BirdLife species factsheet for Red-collared Mountain-babbler Red-collared Mountain-babbler Kupeornis rufocinctus occurs in the Albertine Rift mountains in Burundi, Rwanda, Uganda and the Democratic Republic of Congo (del Hoyo et al. 2007) where it is known to occur in the Itombwe Mountains, Mt Kabobo, Nyungwe Forest, and Mt Heha / Ijenda and Teza Forests (Stattersfield et al. 1998). It is currently listed as Near Threatened, approaching the thresholds for Vulnerable under criterion B1ab(iii,v), because it was thought to have a moderately small range (approaching 20,000 km2) in which its habitat is threatened by slash-and-burn agriculture. The population is suspected to be in decline owing to ongoing habitat clearance (del Hoyo et al. 2007), but although the global population size has not been quantified, the species is described as occurring at high densities in suitable habitat (del Hoyo et al. 2007). However, the most recent range map for this species estimates its Extent of Occurrence (EOO) at 41,400 km2. As a result, it no longer approaches the thresholds for Vulnerable under the range size criteria. Thus, if this species’s population does not approach 10,000 mature individuals and the rate of population decline does not approach 30% over three generations (17 years), the Red-collared Mountain-babbler would warrant downlisting to Least Concern on the basis that it does not approach the thresholds for Vulnerable under any of the IUCN Red List criteria. Further information on the distribution, global population trends and size of this species is required, and any additional comments on its proposed downlisting are welcome. References: del Hoyo, J., Elliott, A. and Christie, D. (2007) Handbook of the Birds of the World, vol. 12: Picathartes to Tits and Chickadees. Lynx Edicions: Barcelona, Spain. Stattersfield, A. J., Crosby, M. J., Long, A. J. and Wege, D. C. (1998) Endemic bird areas of the world: priorities for bird conservation. BirdLife International: Cambridge, U.K.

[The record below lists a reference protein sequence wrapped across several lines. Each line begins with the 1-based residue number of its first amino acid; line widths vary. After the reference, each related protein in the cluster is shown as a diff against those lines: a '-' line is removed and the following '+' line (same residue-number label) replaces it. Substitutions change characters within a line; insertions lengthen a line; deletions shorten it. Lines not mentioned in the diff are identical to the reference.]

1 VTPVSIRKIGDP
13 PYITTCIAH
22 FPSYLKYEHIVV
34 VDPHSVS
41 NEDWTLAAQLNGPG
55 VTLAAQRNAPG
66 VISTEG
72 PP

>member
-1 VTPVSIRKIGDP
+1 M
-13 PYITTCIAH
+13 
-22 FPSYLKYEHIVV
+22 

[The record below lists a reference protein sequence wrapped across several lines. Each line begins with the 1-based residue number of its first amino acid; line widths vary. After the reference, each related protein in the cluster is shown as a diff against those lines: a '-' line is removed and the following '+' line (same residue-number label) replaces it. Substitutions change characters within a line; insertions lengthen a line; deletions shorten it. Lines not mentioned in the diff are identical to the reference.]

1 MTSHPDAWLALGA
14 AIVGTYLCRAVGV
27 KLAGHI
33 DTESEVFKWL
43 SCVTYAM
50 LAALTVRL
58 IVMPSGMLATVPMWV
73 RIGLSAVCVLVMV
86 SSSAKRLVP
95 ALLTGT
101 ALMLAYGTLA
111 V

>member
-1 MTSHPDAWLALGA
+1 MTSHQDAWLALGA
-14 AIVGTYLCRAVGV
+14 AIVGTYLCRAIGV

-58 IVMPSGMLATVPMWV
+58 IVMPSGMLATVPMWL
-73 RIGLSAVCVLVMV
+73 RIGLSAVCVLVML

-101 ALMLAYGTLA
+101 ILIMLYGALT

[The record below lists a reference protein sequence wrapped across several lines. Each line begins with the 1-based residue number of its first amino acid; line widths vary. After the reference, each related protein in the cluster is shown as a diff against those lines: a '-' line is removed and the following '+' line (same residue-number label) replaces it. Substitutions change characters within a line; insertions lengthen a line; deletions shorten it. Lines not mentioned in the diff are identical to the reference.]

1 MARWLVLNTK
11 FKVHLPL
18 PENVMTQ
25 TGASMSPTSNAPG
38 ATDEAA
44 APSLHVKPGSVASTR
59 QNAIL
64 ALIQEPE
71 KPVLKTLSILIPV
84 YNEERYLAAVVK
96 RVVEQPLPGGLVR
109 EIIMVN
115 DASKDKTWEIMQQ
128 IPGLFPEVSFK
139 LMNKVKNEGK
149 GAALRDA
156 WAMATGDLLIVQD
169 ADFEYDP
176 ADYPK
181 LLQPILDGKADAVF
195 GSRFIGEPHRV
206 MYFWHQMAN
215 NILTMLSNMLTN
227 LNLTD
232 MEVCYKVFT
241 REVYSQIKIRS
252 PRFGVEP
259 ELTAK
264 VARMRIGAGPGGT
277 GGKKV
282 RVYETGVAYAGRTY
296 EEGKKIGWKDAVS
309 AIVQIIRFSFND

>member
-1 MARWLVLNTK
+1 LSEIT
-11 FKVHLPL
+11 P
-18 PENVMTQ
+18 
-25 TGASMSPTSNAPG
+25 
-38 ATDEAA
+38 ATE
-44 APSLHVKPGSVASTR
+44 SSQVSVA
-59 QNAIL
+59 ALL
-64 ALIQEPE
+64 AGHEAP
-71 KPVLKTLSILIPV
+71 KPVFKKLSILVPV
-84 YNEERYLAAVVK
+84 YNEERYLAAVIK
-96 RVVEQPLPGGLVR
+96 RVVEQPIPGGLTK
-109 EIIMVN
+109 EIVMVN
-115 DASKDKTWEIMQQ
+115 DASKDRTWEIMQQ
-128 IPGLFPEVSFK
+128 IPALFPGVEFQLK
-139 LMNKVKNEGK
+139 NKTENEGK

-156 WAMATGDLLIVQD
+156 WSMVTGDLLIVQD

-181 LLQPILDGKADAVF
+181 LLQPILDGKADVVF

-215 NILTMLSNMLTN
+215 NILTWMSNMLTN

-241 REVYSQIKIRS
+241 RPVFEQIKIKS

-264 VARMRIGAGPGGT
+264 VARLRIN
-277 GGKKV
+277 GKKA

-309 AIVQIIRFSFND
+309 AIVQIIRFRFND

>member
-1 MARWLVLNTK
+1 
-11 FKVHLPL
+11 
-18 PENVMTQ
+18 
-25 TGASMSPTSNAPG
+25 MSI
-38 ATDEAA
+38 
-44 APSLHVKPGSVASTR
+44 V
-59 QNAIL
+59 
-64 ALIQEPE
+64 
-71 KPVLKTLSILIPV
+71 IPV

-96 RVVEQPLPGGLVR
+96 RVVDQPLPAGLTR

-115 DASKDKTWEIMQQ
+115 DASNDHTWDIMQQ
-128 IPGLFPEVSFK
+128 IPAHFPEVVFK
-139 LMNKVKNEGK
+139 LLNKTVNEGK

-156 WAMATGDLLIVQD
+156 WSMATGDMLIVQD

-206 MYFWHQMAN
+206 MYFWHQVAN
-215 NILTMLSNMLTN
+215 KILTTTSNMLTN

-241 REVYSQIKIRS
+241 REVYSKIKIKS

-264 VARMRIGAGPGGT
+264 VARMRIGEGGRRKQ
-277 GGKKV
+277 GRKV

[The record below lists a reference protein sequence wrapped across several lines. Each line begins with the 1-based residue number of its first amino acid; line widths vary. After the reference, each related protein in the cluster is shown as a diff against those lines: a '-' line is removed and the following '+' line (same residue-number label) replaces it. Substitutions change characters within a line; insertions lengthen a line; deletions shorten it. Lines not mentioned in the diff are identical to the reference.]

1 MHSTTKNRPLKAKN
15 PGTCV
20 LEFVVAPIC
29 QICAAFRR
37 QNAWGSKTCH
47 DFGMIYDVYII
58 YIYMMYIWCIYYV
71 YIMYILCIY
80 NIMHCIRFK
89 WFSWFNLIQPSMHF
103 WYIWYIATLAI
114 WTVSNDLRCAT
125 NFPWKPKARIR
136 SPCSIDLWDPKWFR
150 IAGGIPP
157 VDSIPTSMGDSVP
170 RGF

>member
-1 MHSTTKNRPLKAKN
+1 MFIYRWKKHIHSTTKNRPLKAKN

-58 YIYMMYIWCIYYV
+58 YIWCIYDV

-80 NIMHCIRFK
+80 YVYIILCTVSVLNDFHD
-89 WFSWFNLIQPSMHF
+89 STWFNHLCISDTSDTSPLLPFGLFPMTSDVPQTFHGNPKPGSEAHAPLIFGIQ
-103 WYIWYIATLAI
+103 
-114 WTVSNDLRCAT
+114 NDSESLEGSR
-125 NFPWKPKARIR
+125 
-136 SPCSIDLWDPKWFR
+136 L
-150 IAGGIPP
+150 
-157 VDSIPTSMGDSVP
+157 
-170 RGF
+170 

- Africa (197)
- Americas (352)
- Archive (849)
- Asia (313)
- Australia (41)
- AZE (Alliance for Zero Extinction) (16)
- Europe & Central Asia (88)
- Illegal killing of birds (2)
- Middle East (59)
- Pacific (141)
- Species Group (229)
- Taxonomy (161)
Five most recent topics
- Coral-billed Ground-cuckoo (Carpococcyx renauldi): revise global status?
- Green Peafowl (Pavo muticus) – revise global status?
- Black-billed Gull (Larus bulleri): revise global status?
- Moustached Warbler (Acrocephalus melanopogon): request for information.
- Rufous Hummingbird (Selasphorus rufus): revise global status?
- Crunch time for saving environment on farmland April 18, 2018As the debate on the next EU budget draws to a close, will Budget Commissioner Oettinger dedicate enough to the environment and climate in the future Common Agricultural Policy (CAP) to avert disaster? Biodiversity is in freefall in Europe. Stories of the collapse of insects and birds, mostly related to intensive agriculture, have been hitting […]
- How do we spread word about the biodiversity crisis? Experts weigh in. April 16, 2018How do we raise awareness about the biodiversity crisis facing the world? This was the problem put to six experts (including Sir David Attenborough) at a panel held at BirdLife’s Cambridge office, the Cambridge Conservation Initiative, on 12 April. It’s a tough one. Right now, species are going extinct at a rate up to 1,000 […]
- “The world has cause for optimism”: Sir David Attenborough’s keynote speech April 13, 2018Biodiversity loss is a huge problem for the conservation community. Not only are extinctions occurring at a rate up to 1,000 times normal levels, but public awareness about this crisis is lagging far behind that of other environmental issues such as climate change. It was precisely to address this problem that the Godfather of modern […]
- Crunch time for saving environment on farmland April 18, 2018